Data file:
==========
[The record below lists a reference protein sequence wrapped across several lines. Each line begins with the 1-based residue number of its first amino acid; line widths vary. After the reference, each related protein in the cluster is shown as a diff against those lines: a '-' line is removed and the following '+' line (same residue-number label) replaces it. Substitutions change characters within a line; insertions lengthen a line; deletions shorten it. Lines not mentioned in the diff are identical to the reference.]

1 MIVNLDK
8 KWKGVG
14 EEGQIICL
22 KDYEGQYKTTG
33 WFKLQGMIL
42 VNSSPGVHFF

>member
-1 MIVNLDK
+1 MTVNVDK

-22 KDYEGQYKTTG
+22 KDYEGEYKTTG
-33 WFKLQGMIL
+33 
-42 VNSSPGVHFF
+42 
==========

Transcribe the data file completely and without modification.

[The record below lists a reference protein sequence wrapped across several lines. Each line begins with the 1-based residue number of its first amino acid; line widths vary. After the reference, each related protein in the cluster is shown as a diff against those lines: a '-' line is removed and the following '+' line (same residue-number label) replaces it. Substitutions change characters within a line; insertions lengthen a line; deletions shorten it. Lines not mentioned in the diff are identical to the reference.]

1 MIVNLDK
8 KWKGVG
14 EEGQIICL
22 KDYEGQYKTTG
33 WFKLQGMIL
42 VNSSPGVHFF

>member
-1 MIVNLDK
+1 MTVNVDK

-22 KDYEGQYKTTG
+22 KDYEGEYKTTG
-33 WFKLQGMIL
+33 
-42 VNSSPGVHFF
+42 